White House Press Secretary Jay Carney said that President Barack Obama weighed in today on the Trayvon Martin case simply because he was asked about it during a press event.
"This has been a major news story, as you know, and so he was certainly prepared to answer a question if he were to get one," Carney said. "It is also true that some of you have asked me over recent days whether or not the President was aware of the incident, what he thought about it, and I chose not to talk about private conversations. But as you could tell from the answer the President gave, obviously he is aware of it, was aware of it, and has thought about it. And he shared his thoughts on the case today with you."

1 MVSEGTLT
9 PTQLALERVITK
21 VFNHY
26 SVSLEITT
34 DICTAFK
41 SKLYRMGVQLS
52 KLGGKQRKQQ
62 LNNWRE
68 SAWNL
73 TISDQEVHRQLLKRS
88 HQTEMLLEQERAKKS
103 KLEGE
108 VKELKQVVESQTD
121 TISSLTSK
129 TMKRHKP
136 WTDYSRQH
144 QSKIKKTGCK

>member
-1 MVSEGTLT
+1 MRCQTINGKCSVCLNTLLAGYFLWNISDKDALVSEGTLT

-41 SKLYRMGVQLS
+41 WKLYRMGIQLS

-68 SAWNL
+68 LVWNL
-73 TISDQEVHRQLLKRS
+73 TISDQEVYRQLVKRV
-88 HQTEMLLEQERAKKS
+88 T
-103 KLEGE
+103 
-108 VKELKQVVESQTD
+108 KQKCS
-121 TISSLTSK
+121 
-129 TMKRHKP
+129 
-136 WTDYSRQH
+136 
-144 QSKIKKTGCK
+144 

"He was certainly -- had thought about it, was aware of what's happening with regard to it in terms of the investigation locally, by local law enforcement, the task force now that's been established by the governor of Florida, as well as the Department of Justice's investigation," Carney said. "So given all that, it was inevitable probably that he would be asked about it, so he was -- he had thought about it and was prepared to answer that question when he got it."
He could have avoided the question, Carney said, "but he felt -- he did have some have thoughts on the matter. He made clear at the top of his comments the importance he attaches to not -- to being careful about it because of the investigations that are ongoing. But he clearly had some thoughts about it as a parent and expressed those to you today. So I think you -- I’m not going to elaborate on what the President said because I think he spoke pretty eloquently about it."
Carney also said he's not aware whether the president will call Trayvon's parents.